When Stonestreet Stables' Jess Jackson succumbed to melanoma in April 2011, widow Barbara Banke had two choices: disperse the stock and sell his vineyards or soldier forward.
Banke said for her, the choice was obvious— she had essentially spent years of her life interning with an expert in both the Thoroughbred and wine worlds. Her other obvious option was to go back to practicing real estate law, and she didn't think much of that choice.
These days, Banke is one of a handful of women consistently buying horses at the seven-figure levels, and she single-handedly manages Stonestreet's racing and breeding operation. But whether she is one or not, Banke doesn't see herself as a standout simply because of gender in an arena that is still tilted toward men.
“There are plenty of women that are bidding on high quality racing stock, so I am definitely not alone. A lot of them have had great success,” said Banke.
“I think there have always been women who have been active in racing … I think it's coming along.”
Of course, she is used to working with imbalances. When Banke attended law school at UCLA's Hastings College in 1978, 35 percent of the class was female. She became a partner in Jackson's California law firm, and the two began dating just after Jackson launched the winery that would become Kendall-Jackson. They married in 1984 and Banke took the ride along with Jackson in his quest to learn and master the industry.
“I was interested as a consumer, particularly after practicing law,” Banke quipped about her interest in the wine business.
Banke recalled that when Jackson, who had dabbled in horse ownership before, considered purchasing a piece of another Thoroughbred, she was enthusiastic about the idea, even though she didn't know much about racehorses.
“I told my husband to get a hobby in 2003 because he was driving us all crazy micromanaging the wine business,” said Banke.
As we know, Jackson jumped into the sport whole-heartedly, purchasing the farm in Kentucky and finding high-level success with Curlin and Rachel Alexandra. That success with Rachel might never have happened without a little friendly joshing between Jackson and Banke.
“My husband decided that he didn't want to race fillies,” she said. “I said, 'That seems silly. I'll take the fillies, and I'll race them.'”
Banke ran a few horses under the name of Grace Stables. Although not a bad name by itself, the 'Grace' in Grace Stables is actually an acronym—“Girls Rule And Competently Endure.” The first runner for Grace was Hot Dixie Chick, who broke a track record at two and won the Grade 1 Spinaway.
After that, Banke said, Jess came around to the idea of racing the fillies he purchased — just in time for Rachel.
Now, Banke has plans to broaden Grace Stables, which campaigns one or two fillies a year, to help some of her friends become involved in the sport.
When Banke took over both the wine operation and Stonestreet Farm in 2011, she had no intention to play it safe in either business. In September, Fortune magazine detailed her six-figure investment with land in California because she believes there will soon be a wine shortage in the United States, thanks to growing demand and a reduced availability of undeveloped land in the state. She plans to be on the front end of the issue.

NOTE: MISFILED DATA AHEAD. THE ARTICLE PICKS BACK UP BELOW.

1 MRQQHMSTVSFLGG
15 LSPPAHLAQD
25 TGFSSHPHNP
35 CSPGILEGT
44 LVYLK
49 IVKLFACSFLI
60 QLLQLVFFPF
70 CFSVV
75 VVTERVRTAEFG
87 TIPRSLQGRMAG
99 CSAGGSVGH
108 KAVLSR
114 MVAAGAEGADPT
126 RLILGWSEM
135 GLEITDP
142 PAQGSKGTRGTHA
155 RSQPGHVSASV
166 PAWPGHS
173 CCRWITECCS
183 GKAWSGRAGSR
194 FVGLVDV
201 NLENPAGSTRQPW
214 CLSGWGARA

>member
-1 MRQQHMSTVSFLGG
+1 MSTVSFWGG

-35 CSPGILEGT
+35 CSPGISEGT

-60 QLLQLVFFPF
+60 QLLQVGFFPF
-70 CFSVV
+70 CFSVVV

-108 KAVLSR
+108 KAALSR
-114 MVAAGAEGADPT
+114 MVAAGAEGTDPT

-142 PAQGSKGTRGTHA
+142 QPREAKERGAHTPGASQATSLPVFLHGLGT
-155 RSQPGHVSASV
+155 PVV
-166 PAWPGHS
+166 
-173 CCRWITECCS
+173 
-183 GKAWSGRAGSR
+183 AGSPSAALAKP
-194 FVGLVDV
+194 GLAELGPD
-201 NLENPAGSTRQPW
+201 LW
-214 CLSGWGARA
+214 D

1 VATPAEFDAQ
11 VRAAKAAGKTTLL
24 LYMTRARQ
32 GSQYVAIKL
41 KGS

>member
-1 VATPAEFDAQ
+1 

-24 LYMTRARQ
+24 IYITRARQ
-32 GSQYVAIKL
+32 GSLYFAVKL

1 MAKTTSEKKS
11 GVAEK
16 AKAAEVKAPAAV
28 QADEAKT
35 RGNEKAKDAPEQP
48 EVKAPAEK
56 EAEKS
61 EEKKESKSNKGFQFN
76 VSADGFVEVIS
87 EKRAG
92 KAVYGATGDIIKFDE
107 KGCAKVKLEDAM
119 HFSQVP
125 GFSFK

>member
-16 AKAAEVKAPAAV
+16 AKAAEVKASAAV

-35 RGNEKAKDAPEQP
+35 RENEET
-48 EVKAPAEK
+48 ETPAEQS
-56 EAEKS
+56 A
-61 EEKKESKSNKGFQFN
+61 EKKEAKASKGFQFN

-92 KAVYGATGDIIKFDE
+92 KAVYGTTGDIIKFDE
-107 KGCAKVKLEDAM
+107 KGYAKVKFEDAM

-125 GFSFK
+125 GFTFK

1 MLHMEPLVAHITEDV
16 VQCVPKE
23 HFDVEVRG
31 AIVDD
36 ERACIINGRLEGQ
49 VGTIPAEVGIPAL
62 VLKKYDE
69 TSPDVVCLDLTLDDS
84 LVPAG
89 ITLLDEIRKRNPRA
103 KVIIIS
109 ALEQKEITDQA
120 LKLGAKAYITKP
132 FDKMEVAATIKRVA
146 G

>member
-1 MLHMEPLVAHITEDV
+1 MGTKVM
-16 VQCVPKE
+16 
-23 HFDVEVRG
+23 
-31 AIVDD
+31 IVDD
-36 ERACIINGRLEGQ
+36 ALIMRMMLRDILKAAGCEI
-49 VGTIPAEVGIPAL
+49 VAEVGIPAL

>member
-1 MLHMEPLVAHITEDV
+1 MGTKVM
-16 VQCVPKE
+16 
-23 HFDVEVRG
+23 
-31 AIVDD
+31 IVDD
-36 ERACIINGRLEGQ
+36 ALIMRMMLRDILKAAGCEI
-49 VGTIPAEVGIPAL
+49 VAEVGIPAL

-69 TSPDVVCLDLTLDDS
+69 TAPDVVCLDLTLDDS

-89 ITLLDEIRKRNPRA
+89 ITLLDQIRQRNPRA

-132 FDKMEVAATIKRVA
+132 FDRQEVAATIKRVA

Banke has also moved forward to expand Stonestreet. She purchased the old Vinery training center in Summerfield, Fla., in late 2012 and repurposed the facility for her stable's training and rehabilitation needs. The stable has grown eight-fold since Banke took over and has campaigned graded stakes fillies Dreaming of Julia, My Miss Aurelia, Teen Pauline, and Kauai Katie. The farm is also the number one breeder in Kentucky by yearling sales in 2014.
“I love being number one, so I think we'll try to continue that,” said Banke. “We're trying to be on the high end of the breeding. We're not raising sales horses; we're raising racehorses.”
Banke said she has an interest in developing the type of horse that can run at Royal Ascot, Dubai, and at other top-end race meets in Europe, even if that means waiting out a horse's development and passing on a brilliant juvenile campaign. Besides physical qualities that lend themselves to a Classic-distance racer, Banke likes to see a horse with heart and brains. What else does she look for?
“I like to see a Grade 1 trophy. I like to see a Horse of the Year statuette. I have very high expectations, and I learned those a long time ago with Curlin.”
In addition to raising awareness about female contributions to the sport and industry, our series Women in Racing also serves as a reminder that October is Breast Cancer Awareness Month. As part of the Paulick Report's annual Breeders' Cup or Bust fundraising efforts, please consider a donation to Breeders' Cup Charities. Your contribution can help fund the cure via City of Hope. Thank you!
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